Appellants argue that classifications based on sex, like classifications based on race, alienage, and national origin, are inherently suspect and must be subjected to close judicial scrutiny.
When two individuals are otherwise equally entitled to appointment as administrator of an estate, the male applicant must be preferred to the female.
Under the statutes at issue, a serviceman may claim his wife as a dependent without regard to whether she is in fact dependent upon him for any part of her support. A servicewoman, on the other hand, may not claim her husband as a dependent under these programs unless he is in fact dependent upon her for over one-half of his support. The appellant claims that the right of a female member of the uniformed services to claim her spouse as a dependent for the purposes of obtaining increased quarters allowances and medical and dental benefits has been violated.
Are classifications based on sex inherently suspect and must be subjected to close judicial scrutiny?
Yes, classifications based on sex are inherently suspect and must be subjected to close judicial scrutiny and the difference in treatment by the statutes constitutes an unconstitutional discrimination against servicewoman in violation of the Fifth Amendment.
It is not necessary for this Court to characterize sex as a suspect classification. The Equal Rights Amendment, which if adopted will resolve the substance of this precise question, has been approved by the Congress and submitted for ratification by the States. If this Amendment is duly adopted, it will represent the will of the people accomplished in the manner prescribed by the Constitution. By acting prematurely and unnecessarily, the Court has assumed a decisional responsibility at the very time when state legislatures, functioning within the traditional democratic process, are debating the proposed Amendment. By this, the Court is not showing deference to legislative processes.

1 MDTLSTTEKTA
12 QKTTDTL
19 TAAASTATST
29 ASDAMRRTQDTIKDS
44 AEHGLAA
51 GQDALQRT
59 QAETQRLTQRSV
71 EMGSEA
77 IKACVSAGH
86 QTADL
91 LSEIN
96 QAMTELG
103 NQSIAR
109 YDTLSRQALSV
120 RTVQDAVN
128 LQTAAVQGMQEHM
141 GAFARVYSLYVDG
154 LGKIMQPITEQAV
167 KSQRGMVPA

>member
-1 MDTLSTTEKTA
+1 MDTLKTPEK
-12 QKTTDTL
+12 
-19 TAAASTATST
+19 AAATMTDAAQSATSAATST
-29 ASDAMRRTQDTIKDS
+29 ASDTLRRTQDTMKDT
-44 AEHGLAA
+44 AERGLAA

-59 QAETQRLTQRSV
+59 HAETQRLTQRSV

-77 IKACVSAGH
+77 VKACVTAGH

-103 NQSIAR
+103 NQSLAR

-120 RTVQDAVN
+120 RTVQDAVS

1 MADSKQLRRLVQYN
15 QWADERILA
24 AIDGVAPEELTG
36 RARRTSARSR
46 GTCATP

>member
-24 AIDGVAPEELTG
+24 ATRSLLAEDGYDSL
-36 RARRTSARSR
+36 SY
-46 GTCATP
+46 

Because sex, like race and national origin, is an immutable characteristic determined solely by the accident of birth, the imposition of special disabilities upon the members of a particular sex because of their sex would seem to violate the basic concept of our system that legal burdens should bear some relationship to individual responsibility. Moreover, what differentiates sex from such nonsuspect statutes as intelligence or physical disability, and aligns it with the recognized suspect criteria, is that the sex characteristic frequently bears no relation to ability to perform or contribute to society. Accordingly, statutory distinctions between the sexes often have the effect of invidiously relegating the entire class of females to inferior legal status without regard to the actual capabilities of its individual members. Thus, by according differential treatment to male and female members of the uniformed services for the sole purpose of achieving administrative convenience, the challenged statutes violate the Fifth Amendment insofar as they require a female member to prove the dependency of her husband.